If the option buyer was short stock, he or she would buy a call to hedge upside exposure. 

If the option buyer was long stock, he or she would buy a put to hedge downside exposure. 

The counterparty in this transaction writes options in exchange for a premium derived from factors such as the spot and strike price, time to maturity, volatility, as well as the rate of interest. 

Option buyers pay sellers to cover their losses past a certain level and time.

Nothing is free. When it comes to selling options, similar to insurance, returns are obtained through the calculation of expected probabilities and writing of overpriced contracts. A key input in pricing formulas is volatility, the magnitude of potential change. 

Volatility, a derivative of fear, compels option demand

When the demand for an option rises, volatility and option premia rise with it. Demand for an option does not necessarily mean an underlying security will move. It just means that fear has compelled a market to increase its demand for protection.

As is true for most other aspects in life, fear is blown out of proportion and hence this is what happens in the derivatives market: fear overstates the magnitude of potential change.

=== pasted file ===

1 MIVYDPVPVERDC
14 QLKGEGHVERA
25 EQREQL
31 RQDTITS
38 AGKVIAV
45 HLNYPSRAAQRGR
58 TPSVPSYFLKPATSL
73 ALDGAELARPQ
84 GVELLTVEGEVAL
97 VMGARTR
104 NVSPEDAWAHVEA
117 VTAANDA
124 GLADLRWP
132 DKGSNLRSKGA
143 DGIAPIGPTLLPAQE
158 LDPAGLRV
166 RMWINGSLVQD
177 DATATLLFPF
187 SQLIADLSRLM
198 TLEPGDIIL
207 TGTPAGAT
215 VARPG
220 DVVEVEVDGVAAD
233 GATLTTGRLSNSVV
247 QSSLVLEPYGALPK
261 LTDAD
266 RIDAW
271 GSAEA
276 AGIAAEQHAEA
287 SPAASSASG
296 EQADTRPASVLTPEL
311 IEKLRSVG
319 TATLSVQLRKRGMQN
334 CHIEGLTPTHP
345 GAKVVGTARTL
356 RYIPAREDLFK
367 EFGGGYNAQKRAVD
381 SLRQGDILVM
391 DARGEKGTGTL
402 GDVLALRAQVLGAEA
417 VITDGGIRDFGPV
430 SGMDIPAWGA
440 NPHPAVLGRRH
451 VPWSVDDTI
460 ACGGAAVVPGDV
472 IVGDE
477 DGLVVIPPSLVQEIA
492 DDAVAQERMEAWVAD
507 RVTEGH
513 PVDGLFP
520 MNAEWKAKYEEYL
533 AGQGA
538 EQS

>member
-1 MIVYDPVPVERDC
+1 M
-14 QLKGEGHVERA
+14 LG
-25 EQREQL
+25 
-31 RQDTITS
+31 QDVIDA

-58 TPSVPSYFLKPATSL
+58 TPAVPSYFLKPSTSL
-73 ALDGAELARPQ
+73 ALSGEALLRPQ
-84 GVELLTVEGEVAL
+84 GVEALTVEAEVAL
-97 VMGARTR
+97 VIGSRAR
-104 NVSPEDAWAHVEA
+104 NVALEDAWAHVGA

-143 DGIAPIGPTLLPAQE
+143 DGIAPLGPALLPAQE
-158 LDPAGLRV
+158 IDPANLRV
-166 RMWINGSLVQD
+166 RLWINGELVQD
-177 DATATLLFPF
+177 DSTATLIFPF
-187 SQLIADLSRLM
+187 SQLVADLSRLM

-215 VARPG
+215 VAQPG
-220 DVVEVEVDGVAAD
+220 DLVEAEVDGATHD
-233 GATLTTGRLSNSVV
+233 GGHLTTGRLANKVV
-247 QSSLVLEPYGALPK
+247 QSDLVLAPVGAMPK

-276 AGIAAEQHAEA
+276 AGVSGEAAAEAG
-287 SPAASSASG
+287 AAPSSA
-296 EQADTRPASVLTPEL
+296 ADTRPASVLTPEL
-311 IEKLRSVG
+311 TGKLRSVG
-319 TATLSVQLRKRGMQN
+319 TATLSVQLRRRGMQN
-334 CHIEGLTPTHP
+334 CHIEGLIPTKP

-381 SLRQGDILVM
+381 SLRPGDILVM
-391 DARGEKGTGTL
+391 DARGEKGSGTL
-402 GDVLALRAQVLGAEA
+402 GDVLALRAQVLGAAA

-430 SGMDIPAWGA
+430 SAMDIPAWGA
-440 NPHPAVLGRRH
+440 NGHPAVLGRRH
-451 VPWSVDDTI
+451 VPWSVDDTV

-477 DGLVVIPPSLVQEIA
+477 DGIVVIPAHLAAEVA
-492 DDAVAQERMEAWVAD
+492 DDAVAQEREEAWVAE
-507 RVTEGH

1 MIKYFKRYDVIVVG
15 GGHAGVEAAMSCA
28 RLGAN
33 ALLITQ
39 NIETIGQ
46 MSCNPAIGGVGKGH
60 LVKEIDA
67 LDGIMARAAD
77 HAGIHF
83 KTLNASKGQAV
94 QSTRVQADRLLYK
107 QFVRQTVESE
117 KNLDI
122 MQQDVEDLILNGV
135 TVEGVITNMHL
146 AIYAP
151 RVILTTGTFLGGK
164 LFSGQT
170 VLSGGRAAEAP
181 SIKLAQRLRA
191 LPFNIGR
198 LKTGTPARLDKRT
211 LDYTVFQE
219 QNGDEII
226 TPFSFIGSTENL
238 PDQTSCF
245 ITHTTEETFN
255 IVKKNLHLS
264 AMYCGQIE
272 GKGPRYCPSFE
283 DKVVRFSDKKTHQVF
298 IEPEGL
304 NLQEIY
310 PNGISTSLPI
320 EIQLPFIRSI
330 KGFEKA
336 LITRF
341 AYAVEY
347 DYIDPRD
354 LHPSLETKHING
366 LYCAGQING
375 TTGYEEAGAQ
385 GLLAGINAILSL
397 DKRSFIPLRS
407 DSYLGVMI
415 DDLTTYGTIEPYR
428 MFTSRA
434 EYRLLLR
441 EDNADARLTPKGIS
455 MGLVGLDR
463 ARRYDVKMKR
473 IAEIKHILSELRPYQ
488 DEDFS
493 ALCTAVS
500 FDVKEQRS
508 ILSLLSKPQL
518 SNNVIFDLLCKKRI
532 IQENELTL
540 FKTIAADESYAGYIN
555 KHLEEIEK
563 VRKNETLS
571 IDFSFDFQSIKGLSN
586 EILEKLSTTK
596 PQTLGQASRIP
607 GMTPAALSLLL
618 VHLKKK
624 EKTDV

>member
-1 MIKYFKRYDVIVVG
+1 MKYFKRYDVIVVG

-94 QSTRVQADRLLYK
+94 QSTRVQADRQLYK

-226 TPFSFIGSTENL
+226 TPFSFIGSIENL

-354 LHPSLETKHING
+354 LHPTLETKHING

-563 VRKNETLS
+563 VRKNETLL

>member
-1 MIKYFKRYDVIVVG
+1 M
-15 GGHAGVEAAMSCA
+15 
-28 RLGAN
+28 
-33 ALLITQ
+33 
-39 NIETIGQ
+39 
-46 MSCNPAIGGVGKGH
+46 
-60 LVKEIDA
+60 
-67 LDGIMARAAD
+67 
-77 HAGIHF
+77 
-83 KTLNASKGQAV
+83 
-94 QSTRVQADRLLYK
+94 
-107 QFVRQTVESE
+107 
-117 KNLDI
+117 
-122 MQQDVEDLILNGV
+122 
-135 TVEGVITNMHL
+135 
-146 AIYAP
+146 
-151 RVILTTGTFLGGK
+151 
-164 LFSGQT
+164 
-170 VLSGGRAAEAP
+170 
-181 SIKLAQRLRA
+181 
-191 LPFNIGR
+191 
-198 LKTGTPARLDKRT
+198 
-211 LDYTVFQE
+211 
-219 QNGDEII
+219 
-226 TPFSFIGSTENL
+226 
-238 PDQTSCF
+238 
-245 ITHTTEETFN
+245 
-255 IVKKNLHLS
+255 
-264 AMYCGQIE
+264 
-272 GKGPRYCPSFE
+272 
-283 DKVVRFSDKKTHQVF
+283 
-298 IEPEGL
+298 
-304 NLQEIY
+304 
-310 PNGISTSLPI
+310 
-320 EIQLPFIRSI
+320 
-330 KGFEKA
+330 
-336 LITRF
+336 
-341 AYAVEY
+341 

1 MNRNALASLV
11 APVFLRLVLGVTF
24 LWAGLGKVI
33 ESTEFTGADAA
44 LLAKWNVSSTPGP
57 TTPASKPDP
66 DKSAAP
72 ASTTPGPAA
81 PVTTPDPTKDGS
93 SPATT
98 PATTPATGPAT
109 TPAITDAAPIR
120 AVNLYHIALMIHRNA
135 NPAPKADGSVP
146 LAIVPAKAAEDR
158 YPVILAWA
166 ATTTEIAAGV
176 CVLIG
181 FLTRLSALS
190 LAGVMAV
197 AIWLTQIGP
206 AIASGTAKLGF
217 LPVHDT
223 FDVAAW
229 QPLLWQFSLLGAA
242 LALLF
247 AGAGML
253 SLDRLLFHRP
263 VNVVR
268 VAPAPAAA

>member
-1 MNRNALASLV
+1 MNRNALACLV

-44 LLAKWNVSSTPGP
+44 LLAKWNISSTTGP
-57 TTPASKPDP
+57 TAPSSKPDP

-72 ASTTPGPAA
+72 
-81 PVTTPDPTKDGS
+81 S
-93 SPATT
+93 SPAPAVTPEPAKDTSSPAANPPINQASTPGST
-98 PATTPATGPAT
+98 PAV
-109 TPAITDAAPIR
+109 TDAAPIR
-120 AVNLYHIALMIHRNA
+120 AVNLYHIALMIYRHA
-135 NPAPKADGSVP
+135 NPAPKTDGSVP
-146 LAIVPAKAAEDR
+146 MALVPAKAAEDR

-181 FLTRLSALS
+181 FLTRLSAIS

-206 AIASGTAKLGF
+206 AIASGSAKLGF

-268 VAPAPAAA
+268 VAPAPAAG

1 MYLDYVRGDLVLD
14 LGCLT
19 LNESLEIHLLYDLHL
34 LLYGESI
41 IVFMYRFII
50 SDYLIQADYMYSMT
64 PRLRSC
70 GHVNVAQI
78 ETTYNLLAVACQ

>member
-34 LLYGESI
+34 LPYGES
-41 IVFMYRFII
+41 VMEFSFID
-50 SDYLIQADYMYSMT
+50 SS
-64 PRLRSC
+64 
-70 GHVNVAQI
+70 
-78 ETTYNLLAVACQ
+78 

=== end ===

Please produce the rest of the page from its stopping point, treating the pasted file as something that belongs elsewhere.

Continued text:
So, when purchasing protection, one must be correct in their assumption on direction, time, and volatility to make money on an option. When selling, one must hedge against the risks associated with direction and volatility, among other things.

An option seller must not necessarily be directional to make money. Instead, they can leverage the dynamics of time and volatility to gain statistically measurable exposure in products traded.

In light of these market dynamics, Physik Invest derives its core edge from trading ratioed, multi-leg strategies that combine short and long positions to reduce risk and increase returns. Though direction can be a factor in positions netting a positive return, holistic market structure analysis is a requisite for entry.

About Physik Invest

Physik Invest is an actively managed, derivative-focused investment entity operating on the premise that conventional risk management strategies, such as asset allocation by diversification, no longer work; when one market goes down, traditionally non-correlated assets follow suit.  

Physik is led by Renato Leonard Capelj, who founded the company in 2020 to serve as a counterparty to speculative liquidity created by the gamified, tech-driven trading revolution.


At this time, Physik Invest does not manage outside capital and is not licensed. In no way should any materials herein be construed as advice. Derivatives carry substantial risk of loss. All content is for informational purposes only.